The problem of successfully and satisfactorily draining the Cripple Creek district is proving to be a rather complex affair; for although it was announced early in July that Mr. A. C. Jaquith had taken steps to secure a site for the proposed tunnel and that practically all of the $750,000 necessary for its construction had been raised, we find it necessary almost ninety days later to chronicle the fact that considerable disagreement exists as to the best method of draining the district and that in consequence nothing has been done.
The latest advices indicate that the Mine Owners' Association has retained Mr. D. W. Brunton to assist them in agreeing upon a satisfactory solution of the problem.
That an immediate necessity exists for drainage is now generally admitted, and certainly no one with any foresight will contest the future need of some system of disposing of the water which is coming to be a source of annoyance and expense.
As the mines attain greater depth, the difficulty will increase, so that the drainage problem is vitally connected with the future of the district.
It has been suggested that in lieu of a drainage tunnel, a pumping system might be installed which would readily solve the problem. As to the feasibility of the pumping project there can be no question from the purely engineering point of view.
Mammoth pumping plants of enormous capacity are known to be in successful operation for the drainage of a series of mines. Pumping millions of gallons daily from depths of 2,000 feet is an achievement of engineering which shows the possibilities of the system.
In Tasmania is a single plant capable of handling 8,000,000 gallons daily from 2,000 feet depth.
In the Butte district pumping is successfully used for draining a large number of mines which are connected in their lower levels. And so it might be in Cripple Creek.
But the realization of such a scheme would require the unanimity of the various owning companies, the connection of many mines in their lower levels, and the installation of an expensive plant, the maintenance of which would be a considerable item.
As to the scheme of utilizing the pumped water for the generation of power which in turn could be used to pump more water, we prefer to turn it over to some of those inventive geniuses who besiege the patent office with schemes for perpetual motion.
It smacks somewhat of the proposition to raise one's self over an obstacle by his boot straps, and numerous other physical problems of like character.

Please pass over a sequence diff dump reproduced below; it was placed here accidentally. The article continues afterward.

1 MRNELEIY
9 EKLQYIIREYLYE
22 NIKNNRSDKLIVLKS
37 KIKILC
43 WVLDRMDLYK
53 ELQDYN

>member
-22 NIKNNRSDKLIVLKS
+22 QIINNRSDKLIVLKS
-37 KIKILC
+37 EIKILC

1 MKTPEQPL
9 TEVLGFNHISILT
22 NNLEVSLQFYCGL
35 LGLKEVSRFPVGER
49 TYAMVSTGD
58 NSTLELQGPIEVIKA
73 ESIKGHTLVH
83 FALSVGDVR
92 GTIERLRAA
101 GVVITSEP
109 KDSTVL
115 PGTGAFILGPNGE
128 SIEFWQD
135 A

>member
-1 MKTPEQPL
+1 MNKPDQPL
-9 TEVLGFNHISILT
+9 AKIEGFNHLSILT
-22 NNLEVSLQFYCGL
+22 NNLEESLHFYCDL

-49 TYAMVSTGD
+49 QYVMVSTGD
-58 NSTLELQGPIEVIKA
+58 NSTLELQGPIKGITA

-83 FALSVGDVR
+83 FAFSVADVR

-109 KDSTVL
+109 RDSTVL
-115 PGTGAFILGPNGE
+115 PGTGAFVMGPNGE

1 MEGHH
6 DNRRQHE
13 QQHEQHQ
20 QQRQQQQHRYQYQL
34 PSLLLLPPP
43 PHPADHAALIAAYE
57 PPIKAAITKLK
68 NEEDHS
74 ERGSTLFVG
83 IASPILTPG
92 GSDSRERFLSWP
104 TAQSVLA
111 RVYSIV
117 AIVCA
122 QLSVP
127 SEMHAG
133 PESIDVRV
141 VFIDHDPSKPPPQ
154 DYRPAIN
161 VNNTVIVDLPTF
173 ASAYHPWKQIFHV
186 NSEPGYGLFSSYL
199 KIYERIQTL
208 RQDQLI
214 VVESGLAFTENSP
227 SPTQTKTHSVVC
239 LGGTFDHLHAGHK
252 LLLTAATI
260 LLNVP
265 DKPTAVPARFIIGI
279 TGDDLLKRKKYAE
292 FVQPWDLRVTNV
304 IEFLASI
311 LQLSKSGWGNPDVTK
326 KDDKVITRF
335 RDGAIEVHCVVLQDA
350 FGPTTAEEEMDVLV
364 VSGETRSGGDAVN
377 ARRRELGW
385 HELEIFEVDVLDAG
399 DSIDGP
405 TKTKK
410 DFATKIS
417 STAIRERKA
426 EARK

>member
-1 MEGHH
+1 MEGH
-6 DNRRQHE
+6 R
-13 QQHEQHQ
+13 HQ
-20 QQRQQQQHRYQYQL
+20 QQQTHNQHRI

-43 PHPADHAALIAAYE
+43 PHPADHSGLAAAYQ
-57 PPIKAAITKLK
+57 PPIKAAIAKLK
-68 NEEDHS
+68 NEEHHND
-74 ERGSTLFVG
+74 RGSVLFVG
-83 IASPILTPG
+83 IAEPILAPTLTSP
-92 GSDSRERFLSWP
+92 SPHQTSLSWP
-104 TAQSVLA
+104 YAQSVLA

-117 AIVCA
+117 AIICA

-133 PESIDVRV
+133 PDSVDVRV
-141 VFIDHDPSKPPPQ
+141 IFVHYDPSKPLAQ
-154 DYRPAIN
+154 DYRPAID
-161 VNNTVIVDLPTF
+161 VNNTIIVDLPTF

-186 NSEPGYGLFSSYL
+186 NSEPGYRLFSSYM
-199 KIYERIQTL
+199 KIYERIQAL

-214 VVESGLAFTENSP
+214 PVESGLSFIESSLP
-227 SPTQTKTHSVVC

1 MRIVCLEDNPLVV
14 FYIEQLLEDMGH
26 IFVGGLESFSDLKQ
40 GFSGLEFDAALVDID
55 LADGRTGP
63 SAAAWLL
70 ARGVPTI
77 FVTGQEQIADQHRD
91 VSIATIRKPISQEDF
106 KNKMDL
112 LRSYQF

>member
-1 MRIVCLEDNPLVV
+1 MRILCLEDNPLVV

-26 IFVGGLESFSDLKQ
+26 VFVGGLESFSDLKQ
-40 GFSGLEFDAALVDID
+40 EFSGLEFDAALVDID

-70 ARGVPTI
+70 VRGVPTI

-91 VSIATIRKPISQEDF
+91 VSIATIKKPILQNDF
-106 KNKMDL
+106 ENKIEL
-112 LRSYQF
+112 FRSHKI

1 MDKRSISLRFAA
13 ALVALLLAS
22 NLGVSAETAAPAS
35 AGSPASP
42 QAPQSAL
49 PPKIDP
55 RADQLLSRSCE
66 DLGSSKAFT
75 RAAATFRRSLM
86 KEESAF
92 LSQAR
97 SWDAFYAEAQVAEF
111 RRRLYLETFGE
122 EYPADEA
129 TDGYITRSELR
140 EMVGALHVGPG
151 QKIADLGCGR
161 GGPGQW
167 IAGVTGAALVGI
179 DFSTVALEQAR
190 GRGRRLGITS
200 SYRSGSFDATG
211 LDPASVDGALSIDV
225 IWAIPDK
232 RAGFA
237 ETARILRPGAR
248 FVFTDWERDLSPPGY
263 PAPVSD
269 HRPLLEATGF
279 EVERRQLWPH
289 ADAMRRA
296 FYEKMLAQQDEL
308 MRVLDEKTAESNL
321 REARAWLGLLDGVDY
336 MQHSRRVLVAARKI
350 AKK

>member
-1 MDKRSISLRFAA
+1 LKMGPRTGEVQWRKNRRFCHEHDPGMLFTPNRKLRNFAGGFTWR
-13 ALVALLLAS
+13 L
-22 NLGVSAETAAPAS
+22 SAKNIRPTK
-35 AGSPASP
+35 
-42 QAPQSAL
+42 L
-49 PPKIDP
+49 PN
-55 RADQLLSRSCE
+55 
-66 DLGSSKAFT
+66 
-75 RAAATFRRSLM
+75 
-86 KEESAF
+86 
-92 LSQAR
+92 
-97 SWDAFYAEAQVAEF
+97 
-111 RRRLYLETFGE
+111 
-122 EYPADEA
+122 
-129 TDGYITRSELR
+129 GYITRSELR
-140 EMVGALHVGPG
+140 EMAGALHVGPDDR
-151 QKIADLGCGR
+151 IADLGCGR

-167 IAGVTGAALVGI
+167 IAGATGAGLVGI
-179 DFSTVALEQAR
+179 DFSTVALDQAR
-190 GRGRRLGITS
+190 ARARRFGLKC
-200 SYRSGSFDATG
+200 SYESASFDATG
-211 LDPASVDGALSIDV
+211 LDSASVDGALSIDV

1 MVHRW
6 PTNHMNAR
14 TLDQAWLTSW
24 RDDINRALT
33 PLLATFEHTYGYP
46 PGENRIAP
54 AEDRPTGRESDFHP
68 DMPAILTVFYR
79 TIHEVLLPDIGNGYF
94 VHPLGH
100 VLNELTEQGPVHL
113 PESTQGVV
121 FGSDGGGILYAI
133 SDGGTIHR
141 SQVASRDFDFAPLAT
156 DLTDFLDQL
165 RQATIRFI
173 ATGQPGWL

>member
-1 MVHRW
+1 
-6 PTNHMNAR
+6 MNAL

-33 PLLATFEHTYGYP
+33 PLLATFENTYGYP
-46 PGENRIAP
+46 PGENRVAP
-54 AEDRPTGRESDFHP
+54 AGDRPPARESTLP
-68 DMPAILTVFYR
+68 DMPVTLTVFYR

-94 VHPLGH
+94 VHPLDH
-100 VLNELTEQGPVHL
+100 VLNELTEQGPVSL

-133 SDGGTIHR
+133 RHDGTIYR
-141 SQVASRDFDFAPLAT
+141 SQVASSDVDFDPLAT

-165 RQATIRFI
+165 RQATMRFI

It appears, however, that the engineering problems are not the only ones involved in the solution of the matter. If the mines of Cripple Creek were altogether or largely owned by one company, so that unanimous action could be taken in the interests of economy and efficiency alone, then would a large obstacle be removed.
Regardless of whether a pumping or tunnel scheme be decided upon there are so many individual interests to be satisfied that it will be difficult to please all concerned. This is not to intimate that the mine owners are guilty of putting personal interest above the future general good of the district, but that there are certain very natural personal desires which enter into the problem.
To illustrate: Suppose that the tunnel scheme is finally settled upon as being the best, all things considered. There will then remain the necessity of selecting the site, and, right at this point personal interest will assert itself.
It will require two years or more to drive the tunnel, and naturally the different interests concerned will want it run in such a way that they will receive immediate benefit from it and not have to wait two years for it to reach their property.
Manifestly it is not possible to thus satisfy all concerned. There are probably two feasible sites and routes for such a tunnel at Cripple Creek and there is accordingly some division of opinion as to the most acceptable one.
Those in closest proximity to one site will favor it and a similar favoritism will be shown by those soonest to be benefited provided the other site is chosen.
As to the respective merits of the two plans, we believe the Mine Owners' Association has done wisely to seek expert counsel on the subject, and we have no doubt that their final decision will be based on sound judgment and will be for the general good of the district.
As cited above the installation of a pumping plant will give some immediate relief, but involves many underground connections, a considerable outlay for equipment and a constant expense for maintenance.
Opposed to this we have the tunnel project, which would require some time to complete, but which would ultimately give good service with probably no expense for maintenance.
While the latter fact would not be true in all cases, we believe that from the nature of the formations in this district that a tunnel would entail absolutely no maintenance expense.
We look forward with considerable interest to the result of Mr. Brunton's investigations and the decision that will be based on them.